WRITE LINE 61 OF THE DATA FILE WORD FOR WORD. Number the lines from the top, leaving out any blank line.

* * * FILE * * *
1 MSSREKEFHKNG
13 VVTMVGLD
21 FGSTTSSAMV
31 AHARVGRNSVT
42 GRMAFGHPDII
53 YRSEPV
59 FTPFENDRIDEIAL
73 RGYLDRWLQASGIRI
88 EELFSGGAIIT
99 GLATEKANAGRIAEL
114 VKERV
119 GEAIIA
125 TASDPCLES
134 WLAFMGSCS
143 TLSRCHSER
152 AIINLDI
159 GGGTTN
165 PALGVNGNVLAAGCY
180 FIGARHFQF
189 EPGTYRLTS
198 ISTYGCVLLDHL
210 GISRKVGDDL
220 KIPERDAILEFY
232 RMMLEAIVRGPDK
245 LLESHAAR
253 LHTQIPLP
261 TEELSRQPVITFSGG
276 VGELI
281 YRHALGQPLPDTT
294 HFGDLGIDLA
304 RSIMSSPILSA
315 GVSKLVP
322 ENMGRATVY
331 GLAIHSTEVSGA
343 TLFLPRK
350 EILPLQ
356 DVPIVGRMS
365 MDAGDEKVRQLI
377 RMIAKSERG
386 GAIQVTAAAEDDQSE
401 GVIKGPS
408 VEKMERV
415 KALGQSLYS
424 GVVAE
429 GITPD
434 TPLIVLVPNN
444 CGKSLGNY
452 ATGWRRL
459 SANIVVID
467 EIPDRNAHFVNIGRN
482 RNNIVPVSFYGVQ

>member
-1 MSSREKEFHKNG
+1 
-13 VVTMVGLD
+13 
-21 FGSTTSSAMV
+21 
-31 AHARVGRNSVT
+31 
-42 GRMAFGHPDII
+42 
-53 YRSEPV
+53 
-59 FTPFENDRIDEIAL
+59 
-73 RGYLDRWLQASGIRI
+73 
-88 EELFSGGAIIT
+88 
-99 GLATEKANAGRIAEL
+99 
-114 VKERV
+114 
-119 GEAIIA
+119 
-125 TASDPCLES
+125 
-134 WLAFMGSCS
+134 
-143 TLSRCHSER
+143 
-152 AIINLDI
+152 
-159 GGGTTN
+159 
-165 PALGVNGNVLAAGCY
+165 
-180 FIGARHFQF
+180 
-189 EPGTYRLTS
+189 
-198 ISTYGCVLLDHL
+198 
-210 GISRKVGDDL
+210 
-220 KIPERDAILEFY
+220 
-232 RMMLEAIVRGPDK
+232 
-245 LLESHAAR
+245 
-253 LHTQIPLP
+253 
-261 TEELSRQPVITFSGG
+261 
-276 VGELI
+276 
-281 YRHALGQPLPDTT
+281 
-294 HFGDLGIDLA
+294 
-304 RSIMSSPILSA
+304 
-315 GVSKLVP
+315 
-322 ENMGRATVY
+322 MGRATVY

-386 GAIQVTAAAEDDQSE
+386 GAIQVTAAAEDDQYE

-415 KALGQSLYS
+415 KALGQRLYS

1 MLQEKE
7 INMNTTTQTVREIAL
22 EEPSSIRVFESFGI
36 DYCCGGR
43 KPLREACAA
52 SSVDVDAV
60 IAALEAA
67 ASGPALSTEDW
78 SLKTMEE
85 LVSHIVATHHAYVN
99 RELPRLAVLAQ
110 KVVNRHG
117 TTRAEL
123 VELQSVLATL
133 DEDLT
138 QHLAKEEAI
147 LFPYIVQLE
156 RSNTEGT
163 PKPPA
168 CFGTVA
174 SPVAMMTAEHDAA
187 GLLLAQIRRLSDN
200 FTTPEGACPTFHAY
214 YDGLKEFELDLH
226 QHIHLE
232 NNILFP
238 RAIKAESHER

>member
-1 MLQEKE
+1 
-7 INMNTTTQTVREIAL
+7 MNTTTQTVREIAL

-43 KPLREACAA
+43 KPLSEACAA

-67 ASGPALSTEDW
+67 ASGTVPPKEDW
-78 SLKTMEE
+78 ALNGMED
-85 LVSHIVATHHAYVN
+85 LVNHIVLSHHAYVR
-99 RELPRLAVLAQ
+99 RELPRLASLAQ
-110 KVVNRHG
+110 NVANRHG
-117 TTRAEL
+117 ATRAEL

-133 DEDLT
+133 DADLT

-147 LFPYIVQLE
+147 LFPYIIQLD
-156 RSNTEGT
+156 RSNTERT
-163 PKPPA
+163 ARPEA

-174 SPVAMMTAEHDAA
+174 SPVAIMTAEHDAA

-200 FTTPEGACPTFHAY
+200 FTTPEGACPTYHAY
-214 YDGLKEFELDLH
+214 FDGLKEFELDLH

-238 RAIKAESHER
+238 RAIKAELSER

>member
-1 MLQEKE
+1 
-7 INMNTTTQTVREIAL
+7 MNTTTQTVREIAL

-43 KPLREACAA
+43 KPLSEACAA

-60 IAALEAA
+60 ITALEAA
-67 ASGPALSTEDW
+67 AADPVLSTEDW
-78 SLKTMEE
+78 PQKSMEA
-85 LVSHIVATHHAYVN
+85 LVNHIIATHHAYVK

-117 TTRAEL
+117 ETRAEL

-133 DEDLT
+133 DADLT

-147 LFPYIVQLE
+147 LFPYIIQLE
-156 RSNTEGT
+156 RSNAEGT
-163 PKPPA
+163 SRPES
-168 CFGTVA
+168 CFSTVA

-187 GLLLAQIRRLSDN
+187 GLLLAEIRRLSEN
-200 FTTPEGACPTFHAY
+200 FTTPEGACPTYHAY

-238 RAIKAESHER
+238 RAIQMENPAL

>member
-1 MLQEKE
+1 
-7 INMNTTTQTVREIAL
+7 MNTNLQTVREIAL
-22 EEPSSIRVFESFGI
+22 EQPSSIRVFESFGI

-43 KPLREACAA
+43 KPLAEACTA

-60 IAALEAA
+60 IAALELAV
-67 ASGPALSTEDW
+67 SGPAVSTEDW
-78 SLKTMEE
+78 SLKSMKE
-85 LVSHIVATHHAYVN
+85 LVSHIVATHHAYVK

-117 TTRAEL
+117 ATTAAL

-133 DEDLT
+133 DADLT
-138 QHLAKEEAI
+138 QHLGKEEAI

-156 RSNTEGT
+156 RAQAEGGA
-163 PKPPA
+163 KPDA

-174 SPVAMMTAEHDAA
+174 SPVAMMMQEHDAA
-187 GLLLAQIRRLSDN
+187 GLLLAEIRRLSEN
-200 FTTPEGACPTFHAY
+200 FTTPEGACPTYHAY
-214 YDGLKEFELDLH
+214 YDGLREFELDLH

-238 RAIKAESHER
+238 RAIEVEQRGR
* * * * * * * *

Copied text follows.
-42 GRMAFGHPDII